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Wednesday, September 13, 2006

A Mundane World

There are days I wake up thinking that I no longer want to do this. It has become repetitive. My previous job, or should I say life, had some sort of a different challenge daily. Now it seems the only challenges I face daily are emotional ones. Yet as soon as I become complacent, something sneaks into the mundane world and new challenges crop up and tangle your feet.

Fall is finally here in Kansas. I am a little worried about it as my garden hasn't done as well as it has in the past. Not enough tomatoes to make it through the winter. We are ok on green beans and jams, but everything else was late.

Here soon I will dig up my sweet potatoes and peanuts and see how well we did there. I am hoping for the best, but expecting the moderate.

The homestead must start preparations for winter. Birds need trimmed, coops need washing, rooster legs need to be salved {last year their spurs turned purple, and they got so dry the skin would crack and bleed} Goats need to be washed down and bugs removed. Our house needs to go into winter mode as well. And the garden has to be turned out. We also have to prepare the barn for stabling horses in the winter, just in case the land next to ours sells. And on top of all that I have to preserve fall harvest. {and for those that don't know, I am also working on a novella that has to be finished by October 30th and then I do NANOWRIMO} Just thinking about this feels me with dread and exhaustion. But it must be done, all of it.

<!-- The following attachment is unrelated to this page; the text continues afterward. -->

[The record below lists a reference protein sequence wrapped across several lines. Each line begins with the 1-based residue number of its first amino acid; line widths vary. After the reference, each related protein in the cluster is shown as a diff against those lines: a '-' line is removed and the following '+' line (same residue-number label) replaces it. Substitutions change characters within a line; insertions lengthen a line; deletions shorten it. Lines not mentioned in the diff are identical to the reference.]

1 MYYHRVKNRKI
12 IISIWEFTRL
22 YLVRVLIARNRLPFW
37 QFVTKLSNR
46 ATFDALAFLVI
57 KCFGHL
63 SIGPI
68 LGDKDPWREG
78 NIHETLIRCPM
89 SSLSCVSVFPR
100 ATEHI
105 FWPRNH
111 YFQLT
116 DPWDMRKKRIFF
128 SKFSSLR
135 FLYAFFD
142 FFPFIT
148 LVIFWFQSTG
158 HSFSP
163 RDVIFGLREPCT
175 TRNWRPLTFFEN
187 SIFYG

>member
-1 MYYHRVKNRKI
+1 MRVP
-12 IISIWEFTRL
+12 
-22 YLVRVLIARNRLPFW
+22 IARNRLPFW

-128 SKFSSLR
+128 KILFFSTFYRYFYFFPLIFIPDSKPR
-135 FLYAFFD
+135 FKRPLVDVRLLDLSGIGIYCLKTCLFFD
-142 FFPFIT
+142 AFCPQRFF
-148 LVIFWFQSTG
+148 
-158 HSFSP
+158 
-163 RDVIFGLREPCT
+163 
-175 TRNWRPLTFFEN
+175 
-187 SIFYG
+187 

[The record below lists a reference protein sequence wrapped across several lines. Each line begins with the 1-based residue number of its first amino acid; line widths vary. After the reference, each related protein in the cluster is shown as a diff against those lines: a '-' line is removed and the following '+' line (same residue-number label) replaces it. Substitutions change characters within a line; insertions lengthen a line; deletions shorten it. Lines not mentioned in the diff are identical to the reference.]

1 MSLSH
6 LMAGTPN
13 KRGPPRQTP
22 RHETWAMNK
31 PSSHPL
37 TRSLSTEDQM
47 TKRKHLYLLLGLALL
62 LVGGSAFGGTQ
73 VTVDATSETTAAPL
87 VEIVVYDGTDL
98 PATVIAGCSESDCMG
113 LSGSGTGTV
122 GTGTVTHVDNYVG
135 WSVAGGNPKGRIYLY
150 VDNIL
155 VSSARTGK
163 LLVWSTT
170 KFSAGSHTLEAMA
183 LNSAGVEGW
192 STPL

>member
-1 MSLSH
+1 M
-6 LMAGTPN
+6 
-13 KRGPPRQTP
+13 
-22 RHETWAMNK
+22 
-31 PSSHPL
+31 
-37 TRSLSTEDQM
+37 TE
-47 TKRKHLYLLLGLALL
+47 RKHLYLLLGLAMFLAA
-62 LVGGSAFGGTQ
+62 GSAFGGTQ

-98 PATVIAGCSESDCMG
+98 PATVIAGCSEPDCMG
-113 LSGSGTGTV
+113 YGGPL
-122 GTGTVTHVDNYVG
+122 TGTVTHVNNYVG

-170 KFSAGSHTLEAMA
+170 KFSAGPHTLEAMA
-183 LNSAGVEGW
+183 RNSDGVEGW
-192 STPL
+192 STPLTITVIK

I made nine ½ pint jars of Plum Jam yesterday. My father is moving from Florida, to live with us and he mentioned that he loved Italian Prune plums, but was unable to find them any more. I just happened to find them on sale here. We have saved the seeds and will be planting some outdoors {to see if the will make it} and some indoors to be placed in our future green house. Now my dad will never want for prune plums again. { the jam is a little soft, but that just means it's spreadable}

My children have discovered the wonders that is pumpkin butter. They finished off a full pint of it in 3 days. I don't think they ate anything else. The pumpkins that survived here will be turned into butter, but we do plan on going to The Pumpkin Patch and buying a wheelbarrow full {only $20 US} {Where to find a pick your own farm in your area} Here's my question for you today, what do you use your pumpkin for?


Justin said...

I'm afraid you're not the only one. I need something more diverse to do here; studying twelve hours a day just isn't cutting it.

As for pumpkin, I bake a mean pumpkin pie and also enjoy pumpkin tempura. I could live off of pumpkin if the situation presented itself.


Pumpkin bread! (Similar to banana bread.) Or at least this is what I might do if I had lots of pumpkins. I live in the city and buy pumpkin bread at the farmer's market. I know that's cheating, but it is delicious. :)

Cheryl said...

I'm sorry to hear you're feeling low, I hate days like that.
Any chance that you'll be posting your pumpkin butter recipe in the future? I tried making some last year and was terribly disappointed with it. I'd love to find a good one.
I hope you're feeling better soon.

Phelan said...

Justin, you might have to share that recipe for the pumpkin tempura.

parlancheq, I love pumbkin bread, and pumpkin cookies. It's ok to cheat if your helping the family farm :D

Cheryl, yes I am feeling better today, thank you. As soon as I make the butter I will post a recipe for you. This last batch we had, I think, had too much clove in it.

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